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It's the people, the people, the people

31 May 2018 11:14 AM | Anonymous

A recent blog post from DB Schenker in Europe has a fairly challenging headline:

59% of supply chain executives feel that the success of their organizations will depend extensively on available talent by 2019.


We contrast that with the feedback we get from companies, and it generally goes along the lines of how hard it is to find good young people.

It seems there is a classic gulf arising between the number and increasing skill requirements of jobs, and the supply of 'good young people'. A quick TradeMe Jobs search lists about 1000 jobs for Supply Chain/Logistics this morning in Auckland alone.

This type of scenario is explained by misunderstandings. Let's face it, the industry does not make itself look attractive, nor explain the incredible variety of work, skills and opportunities within Supply Chain/Logistics.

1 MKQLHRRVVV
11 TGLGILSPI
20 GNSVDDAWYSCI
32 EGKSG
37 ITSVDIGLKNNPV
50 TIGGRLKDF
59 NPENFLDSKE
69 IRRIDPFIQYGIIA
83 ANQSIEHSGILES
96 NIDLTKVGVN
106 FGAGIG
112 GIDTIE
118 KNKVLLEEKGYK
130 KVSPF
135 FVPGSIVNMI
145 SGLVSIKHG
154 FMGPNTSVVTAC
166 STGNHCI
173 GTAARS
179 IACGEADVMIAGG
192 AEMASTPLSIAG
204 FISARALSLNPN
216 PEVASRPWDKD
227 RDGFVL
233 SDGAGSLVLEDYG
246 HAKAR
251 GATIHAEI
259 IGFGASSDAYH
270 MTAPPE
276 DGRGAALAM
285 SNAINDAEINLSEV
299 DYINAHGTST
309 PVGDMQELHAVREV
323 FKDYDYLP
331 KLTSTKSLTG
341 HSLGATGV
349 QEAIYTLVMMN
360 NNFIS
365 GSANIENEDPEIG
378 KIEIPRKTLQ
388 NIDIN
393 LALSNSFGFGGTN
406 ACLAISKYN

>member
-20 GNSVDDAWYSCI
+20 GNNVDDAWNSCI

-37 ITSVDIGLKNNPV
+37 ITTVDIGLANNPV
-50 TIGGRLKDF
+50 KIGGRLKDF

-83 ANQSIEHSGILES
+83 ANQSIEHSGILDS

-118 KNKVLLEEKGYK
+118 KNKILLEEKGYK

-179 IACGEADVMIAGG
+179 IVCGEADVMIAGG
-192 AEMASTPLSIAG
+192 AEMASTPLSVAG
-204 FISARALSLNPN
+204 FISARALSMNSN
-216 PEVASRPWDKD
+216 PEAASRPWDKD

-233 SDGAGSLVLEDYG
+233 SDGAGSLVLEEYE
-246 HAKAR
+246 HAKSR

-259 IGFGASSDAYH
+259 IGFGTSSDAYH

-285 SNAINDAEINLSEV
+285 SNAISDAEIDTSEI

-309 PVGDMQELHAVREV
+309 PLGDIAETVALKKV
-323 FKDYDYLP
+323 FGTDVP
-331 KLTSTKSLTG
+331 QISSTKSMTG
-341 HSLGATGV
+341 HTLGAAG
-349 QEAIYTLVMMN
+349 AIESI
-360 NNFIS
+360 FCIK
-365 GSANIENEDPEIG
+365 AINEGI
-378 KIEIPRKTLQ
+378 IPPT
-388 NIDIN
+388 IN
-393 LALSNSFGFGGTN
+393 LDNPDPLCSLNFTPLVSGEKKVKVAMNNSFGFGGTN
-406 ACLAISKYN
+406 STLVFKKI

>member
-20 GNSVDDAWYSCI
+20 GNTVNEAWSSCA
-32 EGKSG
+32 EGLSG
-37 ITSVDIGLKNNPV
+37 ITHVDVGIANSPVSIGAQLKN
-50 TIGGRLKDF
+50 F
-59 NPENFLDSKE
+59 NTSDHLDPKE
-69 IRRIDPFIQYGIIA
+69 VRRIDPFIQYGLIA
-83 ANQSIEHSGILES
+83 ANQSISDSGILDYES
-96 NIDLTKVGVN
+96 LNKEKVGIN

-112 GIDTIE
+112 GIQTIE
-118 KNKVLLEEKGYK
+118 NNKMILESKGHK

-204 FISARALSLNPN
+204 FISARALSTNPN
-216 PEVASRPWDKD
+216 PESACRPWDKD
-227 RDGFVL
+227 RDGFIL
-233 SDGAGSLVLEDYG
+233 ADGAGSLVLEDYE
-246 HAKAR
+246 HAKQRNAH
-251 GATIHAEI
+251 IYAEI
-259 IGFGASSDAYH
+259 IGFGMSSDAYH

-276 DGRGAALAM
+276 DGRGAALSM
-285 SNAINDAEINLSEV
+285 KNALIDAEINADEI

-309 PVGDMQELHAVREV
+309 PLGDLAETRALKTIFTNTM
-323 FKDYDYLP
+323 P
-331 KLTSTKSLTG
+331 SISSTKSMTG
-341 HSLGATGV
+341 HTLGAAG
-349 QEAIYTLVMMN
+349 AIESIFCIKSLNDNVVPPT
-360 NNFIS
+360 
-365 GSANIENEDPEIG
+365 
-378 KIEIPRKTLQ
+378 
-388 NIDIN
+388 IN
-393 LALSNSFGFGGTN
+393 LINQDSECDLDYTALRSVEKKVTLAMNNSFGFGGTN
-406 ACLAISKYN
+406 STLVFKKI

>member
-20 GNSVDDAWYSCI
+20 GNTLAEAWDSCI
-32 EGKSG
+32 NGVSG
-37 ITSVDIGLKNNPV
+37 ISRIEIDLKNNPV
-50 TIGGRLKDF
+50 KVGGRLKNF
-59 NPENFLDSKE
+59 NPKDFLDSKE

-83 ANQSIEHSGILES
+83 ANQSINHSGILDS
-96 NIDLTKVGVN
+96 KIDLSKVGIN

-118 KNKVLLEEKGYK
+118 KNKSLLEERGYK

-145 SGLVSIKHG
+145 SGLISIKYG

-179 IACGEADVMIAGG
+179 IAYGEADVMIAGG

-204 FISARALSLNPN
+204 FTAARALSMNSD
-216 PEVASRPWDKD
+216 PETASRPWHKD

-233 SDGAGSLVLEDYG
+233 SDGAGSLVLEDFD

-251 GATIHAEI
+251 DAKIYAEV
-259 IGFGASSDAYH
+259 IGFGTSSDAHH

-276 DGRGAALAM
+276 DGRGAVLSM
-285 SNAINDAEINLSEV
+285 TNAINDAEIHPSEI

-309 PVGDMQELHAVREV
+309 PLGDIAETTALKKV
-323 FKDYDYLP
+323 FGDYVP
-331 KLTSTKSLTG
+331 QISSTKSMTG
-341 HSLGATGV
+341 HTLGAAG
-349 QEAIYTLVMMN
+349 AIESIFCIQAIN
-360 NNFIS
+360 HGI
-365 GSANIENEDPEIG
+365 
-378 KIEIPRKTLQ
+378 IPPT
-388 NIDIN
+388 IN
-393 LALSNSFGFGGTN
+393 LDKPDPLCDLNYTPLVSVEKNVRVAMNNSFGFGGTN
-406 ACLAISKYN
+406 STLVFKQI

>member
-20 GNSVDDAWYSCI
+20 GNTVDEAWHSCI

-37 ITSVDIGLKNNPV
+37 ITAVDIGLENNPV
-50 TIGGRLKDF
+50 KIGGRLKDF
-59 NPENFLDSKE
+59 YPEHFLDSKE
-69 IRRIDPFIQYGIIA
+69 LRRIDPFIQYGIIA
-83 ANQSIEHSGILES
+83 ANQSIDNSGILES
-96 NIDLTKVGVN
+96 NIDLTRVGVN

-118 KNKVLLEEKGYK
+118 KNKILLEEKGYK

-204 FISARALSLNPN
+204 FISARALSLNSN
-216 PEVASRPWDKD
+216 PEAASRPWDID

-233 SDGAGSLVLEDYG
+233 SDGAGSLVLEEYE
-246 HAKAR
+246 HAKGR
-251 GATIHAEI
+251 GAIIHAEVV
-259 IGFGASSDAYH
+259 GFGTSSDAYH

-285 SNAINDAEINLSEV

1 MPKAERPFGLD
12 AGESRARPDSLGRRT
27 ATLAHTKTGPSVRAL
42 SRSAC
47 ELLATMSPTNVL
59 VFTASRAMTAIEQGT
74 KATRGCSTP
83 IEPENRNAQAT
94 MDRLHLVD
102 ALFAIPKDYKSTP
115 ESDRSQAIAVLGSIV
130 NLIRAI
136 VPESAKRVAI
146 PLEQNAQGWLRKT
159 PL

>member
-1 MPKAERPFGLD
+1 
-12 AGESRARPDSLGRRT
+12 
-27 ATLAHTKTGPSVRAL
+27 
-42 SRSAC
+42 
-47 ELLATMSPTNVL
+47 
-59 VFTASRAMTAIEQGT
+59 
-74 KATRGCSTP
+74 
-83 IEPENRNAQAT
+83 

The next misunderstanding, is the perception of young people, especially their attitudes. Are the attitudes of young people that radically different to those of an older generation? Perhaps in some ways? But their desires to earn a living, use their brain a bit and settle into a good job - that is no different to you and I when we fell out of education into the workforce. The biggest difference is that the pressure levels the young people are loaded with today are generally more than we had. The pressures of income, debt, education, family, church, peer and school demands are complex and constant. Adding to that lot, our homogeneous NZ society is now a multi-cultural whirlpool. There simply isn't one set of values about work that we all subscribe to - it's diverse, complex and interesting.

All up, it's a changed landscape but one which is really invigorating. To successfully get a young person to engage with your workplace, its systems and rules etc, it is going to require workplaces to make an effort to engage with them in their world. This doesn't mean massively changing what you do, quite the opposite, but genuinely finding ways to understand the individual as more than a productive unit. Find ways to respect more of their whole lives and you'll find a lasting engaged employee who will grow and add value in ways you only wish of now.

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